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Shoppers Ditch Mobile Shopping Carts Due to Poor Customer Service

October 09, 2014

Because of our growing reliance on personal mobile devices for everything, a lot of attention has been paid to making interactions over these devices customer-friendly, especially when it comes to using them as the preferred transactional platform for making retail purchases. Realities are that while retailers have made strides in making personal device interactions more compelling they are nevertheless falling short.


This is the conclusion from new research by cloud-based customer care specialists Contact Solutions, titled “Mobile Shopping Cliffhanger: Consumers Identify Big Gaps in Retail Shopping Apps.” The results should be a wake-up call to retailers. As the headline says, mobile shoppers have a very uncomfortable abandonment rate once they start their mobile online transactions. Retailers clearly need to up their game if they are going to seal these deals.

High customer expectations are not being met  

This is a report worth downloading. What the survey of over 1,000 consumers found is that while consumers are taking to mobile shopping in a very impressive way, they come to retailer sites and apps with high expectations.

“Retailer investments in online and mobile shopping experiences are starting to pay off, but keeping the trend going requires much more attention to customer care,” said John Hibel, director of marketing for Contact Solutions. “Customers are using apps more frequently for shopping, but when they encounter problems and cannot get the help they need, the results are disastrous for retailers. The solution is simple – invest more in your app’s customer care offerings so it can meet your customers’ expectations and provide them with a seamless shopping experience.”

Here is some interesting food for thought from the report. First, the good news:

  • Online shopping is widespread: 3 out of 4 shoppers shop online, and 30 percent of shoppers shop on a mobile device at least as much as they shop on a computer.
  • Shopping via mobile device is becoming more commonplace than ever before: 1 out of 10 shoppers already prefer mobile apps exclusively for their online shopping.

But, there is trouble ahead if not addressed.

  • Mobile shopping isn’t perfect: 16 percent (1 in 6) consumers say they struggle with mobile shopping apps at least half the time, and 38 percent of respondents said they are disappointed with the inability to get help within a mobile app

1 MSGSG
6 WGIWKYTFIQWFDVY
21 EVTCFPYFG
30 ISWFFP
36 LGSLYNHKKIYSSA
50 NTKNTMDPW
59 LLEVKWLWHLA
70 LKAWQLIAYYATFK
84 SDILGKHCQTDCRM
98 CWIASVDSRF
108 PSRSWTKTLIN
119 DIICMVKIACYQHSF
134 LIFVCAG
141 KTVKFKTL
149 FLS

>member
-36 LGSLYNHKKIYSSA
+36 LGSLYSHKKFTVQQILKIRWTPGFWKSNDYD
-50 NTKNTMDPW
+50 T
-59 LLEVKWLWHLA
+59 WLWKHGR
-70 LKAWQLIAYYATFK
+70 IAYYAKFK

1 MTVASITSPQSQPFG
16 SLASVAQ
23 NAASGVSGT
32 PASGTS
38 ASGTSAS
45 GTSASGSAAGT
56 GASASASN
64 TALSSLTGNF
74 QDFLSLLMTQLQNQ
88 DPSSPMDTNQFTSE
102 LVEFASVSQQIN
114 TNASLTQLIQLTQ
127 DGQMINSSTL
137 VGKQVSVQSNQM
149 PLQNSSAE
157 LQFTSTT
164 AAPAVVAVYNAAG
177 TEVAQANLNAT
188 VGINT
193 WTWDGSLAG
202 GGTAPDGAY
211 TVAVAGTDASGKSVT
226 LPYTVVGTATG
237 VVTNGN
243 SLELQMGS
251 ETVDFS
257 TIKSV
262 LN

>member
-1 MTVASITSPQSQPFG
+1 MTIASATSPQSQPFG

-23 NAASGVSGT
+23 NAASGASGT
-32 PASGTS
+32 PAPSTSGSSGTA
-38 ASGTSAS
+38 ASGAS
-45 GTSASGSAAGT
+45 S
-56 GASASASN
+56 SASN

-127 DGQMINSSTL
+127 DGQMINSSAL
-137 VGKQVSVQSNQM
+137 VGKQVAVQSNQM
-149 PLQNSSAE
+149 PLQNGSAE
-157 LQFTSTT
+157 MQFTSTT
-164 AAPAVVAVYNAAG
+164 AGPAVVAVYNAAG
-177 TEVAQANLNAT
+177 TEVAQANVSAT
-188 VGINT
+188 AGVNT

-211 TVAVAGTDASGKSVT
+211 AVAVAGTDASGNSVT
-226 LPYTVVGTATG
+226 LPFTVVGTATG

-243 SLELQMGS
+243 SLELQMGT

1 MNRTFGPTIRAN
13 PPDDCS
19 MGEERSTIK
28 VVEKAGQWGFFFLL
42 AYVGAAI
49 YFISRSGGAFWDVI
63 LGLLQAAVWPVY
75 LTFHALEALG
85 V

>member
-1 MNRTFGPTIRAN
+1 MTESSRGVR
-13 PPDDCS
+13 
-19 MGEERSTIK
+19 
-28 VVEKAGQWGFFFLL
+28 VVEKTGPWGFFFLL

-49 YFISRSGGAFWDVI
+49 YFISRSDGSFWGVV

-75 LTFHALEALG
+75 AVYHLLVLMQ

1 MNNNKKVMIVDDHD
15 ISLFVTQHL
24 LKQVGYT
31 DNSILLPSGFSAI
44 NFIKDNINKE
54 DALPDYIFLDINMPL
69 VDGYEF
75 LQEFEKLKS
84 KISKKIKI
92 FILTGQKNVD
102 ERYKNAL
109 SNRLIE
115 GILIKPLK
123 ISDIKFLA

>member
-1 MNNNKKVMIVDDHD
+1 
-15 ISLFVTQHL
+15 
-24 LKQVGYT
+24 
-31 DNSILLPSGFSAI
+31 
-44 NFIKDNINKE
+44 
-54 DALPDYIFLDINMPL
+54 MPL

•  When consumers struggle in your app, they abandon it (and their carts): 51 percent abandon the cart and close the app (lost purchase) when they struggle in a retail app, and 20 percent stop using the app entirely.
  • Shoppers consistently struggle to get in-app help: More than half (55 percent) of consumers say they struggle at least once every five visits.
  • Consumers want in-app customer care: 92 percent of shoppers say it would be helpful to have customer care automatically provided within an app to help complete a task or goal.


Source: Contact Solutions, “Mobile Shopping Cliffhanger: Consumers Identify Big Gaps in Retail Shopping Apps” (click to enlarge)

Here are two thoughts, actually words to think about on all of this. These are MAYDAY and WebRTC.

The first refers to the popularity of the button on the Amazon Fire which puts the user in direct contact with a customer care agent with the simple push of a button. This is a true differentiated value being offered by Amazon to help obviously boost device sales, but it also is aimed directly at addressing that abandon rate. As has already been proven to be the case, when people get better help by pushing the MAYDAY button and connected to a live agent they buy rather than give up. In fact, according to people who have seen the numbers, the results are impressive.

The second, for those who may not be aware, refers to the real-time communications standard now in Chrome and Firefox browsers that allows for multimedia (voice and video) and multiple media (the ability to add things like chart and unified communications collaboration capabilities) sessions. WebRTC is what brings to life that MAYDAY user experience. It does so without the need for plug-ins to activate the real-time multimedia rich functionality. The good news is it exists in over 60 percent of the world’s browsers and the apps are flowing with contact centers helping drive adoption. 

In short, if you are not evaluating WebRTC as the study says you may be in for a real cliffhanger when it comes to delighting and keeping your mobile customers. It would be better if your customers and not your company are the ones sending out Mayday alerts.  

 

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